The peak particle velocity (PPV) of ground motion has been widely accepted as the representative parameter for defining dynamic design load in rock support design (Kaiser and Maloney 1997). Therefore, only the peak particle velocity was analysed in this paper. The magnitude of the velocity amplification factor (VAF), defined as the ratio of wave amplitude at the free surface of the model and the applied incident wave amplitude was investigated.

The VAF at a free surface is 2 and is independent of wave frequency in homogeneous, isotropic and elastic rock. However, the VAF is not constant when the seismic wave propagates in a fractured rock mass. Zhang et al. (2015) investigated the wave amplification through numerical modelling and found that the degree of velocity amplification appears to be dependent on the frequency of the incident seismic wave, the fracture spacing, the fracture stiffness and the thickness of the fractured zone around an excavation, which were theoretically investigated in the following sections. To analyse the combined effect of fracture spacing and wavelength, a non-dimensional fracture spacing \(\xi\) (the ratio of fracture spacing to incident wavelength) is used (e.g. Cai and Zhao 2000).
$$\xi =\frac{s}{\Lambda }=\frac{{s \cdot f}}{\alpha },$$
(24)
where \(s\) is the fracture spacing, \(\Lambda\) is the incident wavelength and \(f\) is the wave frequency.

When Pyrak-Nolte et al. (1990) studied the transmission of seismic waves across a single natural fracture, they found that the transmission and reflection coefficients of seismic waves depend on the specific stiffness of the fracture, the seismic impedance of the material and the frequency content of the signal, which can be expressed as the function of a normalized variable \({{\omega Z} \mathord{\left/ {\vphantom {{\omega Z} k}} \right. \kern-0pt} k}\). The frequency is then normalized by the ratio of the fracture specific stiffness to the seismic impedance. To develop quantitative relationships between various influential factors and the corresponding VAF values, the normalized frequency and normalized fracture spacing were used in this study.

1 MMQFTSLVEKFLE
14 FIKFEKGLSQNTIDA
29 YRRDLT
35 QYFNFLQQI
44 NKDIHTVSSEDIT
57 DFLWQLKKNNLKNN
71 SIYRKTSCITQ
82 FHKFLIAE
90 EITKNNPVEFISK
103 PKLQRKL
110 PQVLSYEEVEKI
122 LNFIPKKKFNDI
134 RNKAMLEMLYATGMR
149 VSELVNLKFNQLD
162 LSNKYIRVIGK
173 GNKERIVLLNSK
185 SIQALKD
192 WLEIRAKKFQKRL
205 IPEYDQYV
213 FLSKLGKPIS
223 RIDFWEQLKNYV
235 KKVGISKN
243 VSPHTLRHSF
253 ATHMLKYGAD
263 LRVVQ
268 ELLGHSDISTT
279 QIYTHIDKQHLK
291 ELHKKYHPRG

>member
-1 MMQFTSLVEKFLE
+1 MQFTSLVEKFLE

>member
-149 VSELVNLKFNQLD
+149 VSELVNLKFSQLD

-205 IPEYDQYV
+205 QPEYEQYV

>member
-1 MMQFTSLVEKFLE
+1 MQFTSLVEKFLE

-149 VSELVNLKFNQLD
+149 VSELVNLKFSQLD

4.1 Effect of Fracture Spacing on VAF

Figure 5 shows the relationship between VAF and fracture spacing (expressed as the non-dimensional fracture spacing) when there are eight fractures in the fractured zone near the free surface. The fracture stiffness was 50 GPa/m and the frequency of the incident wave was set as 100 Hz. As can be seen from Fig. 5, the VAF values vary with the fracture spacing and are larger than 2 within the investigated parameter range. With the increase of fracture spacing, the VAF first increases quickly until it reaches a peak and then starts to drop slowly. A critical value (ξcri) is defined in this paper at which the peak VAF appears. In this case, the critical non-dimensional fracture spacing ξcri is 0.005 and the corresponding maximum VAF is 2.84.